Sales Tax Pro Tips for Multichannel Sellers

Multichannel ecommerce sales tax tips

Savvy online sellers know that one key way to grow their business is to expand into selling on multiple channels. But I’ve yet to meet an online seller who didn’t experience some growing pains during expansion—especially when it comes to those back-end administrative hassles like sales tax.

In this post I’ll go over why sales tax is so difficult for multichannel sellers in the first place and how to tame taxes for good.

Why Sales Tax is More Painful for Multichannel Sellers

When expanding into multiple channels, you’ll soon discover for yourself why being more ubiquitous also makes sales tax more taxing. Here are just a few reasons:

Reason #1: More potential for sales tax nexus

As an online seller in the U.S., you are only required to collect sales tax in U.S. states where you have sales tax nexus. Nexus is commonly caused by factors like a location, personnel, inventory stored in a warehouse, drop shipping relationships, or a 3rd party affiliate. As you expand your business, you have more complex business operations and more chances of creating nexus in a brand new state. And if you do have nexus in a new state, then you are required to collect sales tax from buyers in that state.

Reason #2: Collecting sales tax on multiple channels

When you sell on multiple channels, you must collect sales tax from buyers in your nexus states on all of those channels. And some channels are more robust than others when it comes to collecting the correct amount of sales tax. For example, Amazon’s sales tax engine takes complicated sales tax rules like sourcing and shipping taxability into account, while eBay’s sales tax engine only allows online sellers to collect a single sales tax rate in a state. This is not nearly complex enough to collect the correct amount of sales tax from every buyer in every state.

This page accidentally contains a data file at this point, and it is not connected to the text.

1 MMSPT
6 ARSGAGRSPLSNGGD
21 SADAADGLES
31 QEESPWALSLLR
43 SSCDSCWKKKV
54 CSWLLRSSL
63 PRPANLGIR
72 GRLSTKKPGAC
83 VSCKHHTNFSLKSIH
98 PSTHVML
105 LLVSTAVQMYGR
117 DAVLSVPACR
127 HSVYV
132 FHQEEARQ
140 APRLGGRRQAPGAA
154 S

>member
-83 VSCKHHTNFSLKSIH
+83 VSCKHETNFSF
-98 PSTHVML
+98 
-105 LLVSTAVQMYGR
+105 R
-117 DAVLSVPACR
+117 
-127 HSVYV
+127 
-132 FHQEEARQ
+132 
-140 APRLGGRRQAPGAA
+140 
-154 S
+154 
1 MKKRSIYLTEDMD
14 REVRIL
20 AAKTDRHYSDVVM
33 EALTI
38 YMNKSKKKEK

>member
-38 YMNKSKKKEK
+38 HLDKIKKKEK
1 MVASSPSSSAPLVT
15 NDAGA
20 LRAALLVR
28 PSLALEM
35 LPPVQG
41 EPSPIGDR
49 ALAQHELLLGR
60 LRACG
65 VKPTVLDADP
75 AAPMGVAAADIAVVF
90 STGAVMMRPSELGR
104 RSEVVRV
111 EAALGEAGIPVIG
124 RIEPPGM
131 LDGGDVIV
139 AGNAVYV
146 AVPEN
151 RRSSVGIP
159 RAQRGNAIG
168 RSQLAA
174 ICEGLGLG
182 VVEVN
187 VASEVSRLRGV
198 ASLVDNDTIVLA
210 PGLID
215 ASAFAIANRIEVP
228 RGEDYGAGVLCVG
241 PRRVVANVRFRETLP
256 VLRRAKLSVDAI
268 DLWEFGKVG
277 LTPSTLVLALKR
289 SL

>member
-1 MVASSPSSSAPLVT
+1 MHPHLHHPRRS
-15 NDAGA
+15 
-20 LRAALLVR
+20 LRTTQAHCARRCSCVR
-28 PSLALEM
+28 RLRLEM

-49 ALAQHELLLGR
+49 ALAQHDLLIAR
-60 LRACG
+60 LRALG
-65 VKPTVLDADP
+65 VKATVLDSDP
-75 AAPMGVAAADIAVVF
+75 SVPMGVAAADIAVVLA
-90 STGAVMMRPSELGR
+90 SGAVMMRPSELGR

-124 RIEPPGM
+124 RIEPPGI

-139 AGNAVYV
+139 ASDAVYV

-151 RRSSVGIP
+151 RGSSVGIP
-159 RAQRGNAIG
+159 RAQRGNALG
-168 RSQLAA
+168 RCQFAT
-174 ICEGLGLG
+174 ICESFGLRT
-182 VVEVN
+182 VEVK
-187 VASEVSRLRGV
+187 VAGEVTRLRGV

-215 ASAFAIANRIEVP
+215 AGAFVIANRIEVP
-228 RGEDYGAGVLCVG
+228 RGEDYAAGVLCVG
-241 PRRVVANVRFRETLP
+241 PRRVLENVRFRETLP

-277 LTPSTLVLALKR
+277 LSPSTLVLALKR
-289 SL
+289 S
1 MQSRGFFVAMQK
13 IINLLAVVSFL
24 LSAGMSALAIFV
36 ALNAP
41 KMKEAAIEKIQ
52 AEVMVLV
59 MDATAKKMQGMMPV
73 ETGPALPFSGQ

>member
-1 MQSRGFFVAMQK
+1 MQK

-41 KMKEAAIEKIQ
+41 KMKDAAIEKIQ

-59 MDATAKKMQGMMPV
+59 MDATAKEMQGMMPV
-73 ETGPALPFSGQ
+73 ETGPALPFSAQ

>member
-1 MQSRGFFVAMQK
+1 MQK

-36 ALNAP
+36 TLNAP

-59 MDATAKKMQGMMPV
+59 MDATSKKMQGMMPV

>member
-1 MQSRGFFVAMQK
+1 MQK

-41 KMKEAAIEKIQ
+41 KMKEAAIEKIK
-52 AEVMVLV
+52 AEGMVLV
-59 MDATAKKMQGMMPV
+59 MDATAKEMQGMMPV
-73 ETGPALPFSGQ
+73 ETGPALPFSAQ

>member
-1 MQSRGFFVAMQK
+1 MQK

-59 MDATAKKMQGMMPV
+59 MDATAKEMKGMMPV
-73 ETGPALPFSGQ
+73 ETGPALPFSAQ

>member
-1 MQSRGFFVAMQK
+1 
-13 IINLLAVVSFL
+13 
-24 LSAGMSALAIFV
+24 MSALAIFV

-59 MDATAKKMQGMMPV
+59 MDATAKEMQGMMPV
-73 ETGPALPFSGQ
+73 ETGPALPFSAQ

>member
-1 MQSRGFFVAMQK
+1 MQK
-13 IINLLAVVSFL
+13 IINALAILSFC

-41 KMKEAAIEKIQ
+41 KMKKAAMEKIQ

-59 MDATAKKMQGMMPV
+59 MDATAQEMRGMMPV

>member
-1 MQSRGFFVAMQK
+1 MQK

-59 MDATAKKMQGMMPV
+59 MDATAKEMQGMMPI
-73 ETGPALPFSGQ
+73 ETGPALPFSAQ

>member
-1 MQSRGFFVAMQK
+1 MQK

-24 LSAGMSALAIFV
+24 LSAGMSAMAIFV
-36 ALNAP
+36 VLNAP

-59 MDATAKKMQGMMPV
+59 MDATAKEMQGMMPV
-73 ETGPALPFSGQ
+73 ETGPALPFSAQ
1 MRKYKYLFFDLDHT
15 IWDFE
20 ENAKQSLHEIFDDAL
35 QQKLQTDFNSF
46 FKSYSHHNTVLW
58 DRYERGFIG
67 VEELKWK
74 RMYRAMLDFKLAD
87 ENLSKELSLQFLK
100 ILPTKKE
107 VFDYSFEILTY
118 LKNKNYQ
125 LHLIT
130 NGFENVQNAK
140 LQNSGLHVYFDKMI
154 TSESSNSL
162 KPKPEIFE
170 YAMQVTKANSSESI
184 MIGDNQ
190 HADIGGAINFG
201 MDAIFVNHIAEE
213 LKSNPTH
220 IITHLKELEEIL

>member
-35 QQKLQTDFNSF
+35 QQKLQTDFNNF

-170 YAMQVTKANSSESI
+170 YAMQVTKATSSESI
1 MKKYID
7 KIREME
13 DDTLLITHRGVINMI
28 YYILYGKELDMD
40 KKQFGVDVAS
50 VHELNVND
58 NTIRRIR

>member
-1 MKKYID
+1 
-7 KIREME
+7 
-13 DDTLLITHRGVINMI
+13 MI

Reason #3: Product taxability in various states

One reason it’s important to collect the correct amount of sales tax is because some items are taxed differently or even tax-exempt in different states. For example, grocery items and textbooks are taxable in some states and tax-exempt in others. Clothing under $110 is non-taxable in the state of New York, but it is sometimes taxable in New York’s counties and other local areas. So if you are selling on a platform that can’t handle this complexity, you may face headaches when it comes to collecting sales tax from the customer and reporting it to the state.

Reason #4: Reporting how much sales tax you’ve collected

Speaking of reporting sales tax to the state, selling on multiple channels makes this more complicated as well. The vast majority of U.S. states want you to break down how much sales tax you’ve collected from customers not just within a state, but within each county, city, and special taxing district in that state. This can be a very painful experience, even when you sell on a single channel. But at least when you sell on a single channel, you are only dealing with one channel’s sales tax report. When you sell on multiple channels (and don’t use any type of sales tax automation), you are obligated to combine multiple sales reports before you even get started trying to figure out in which county, city, and special taxing jurisdiction your sales tax place. Ouch!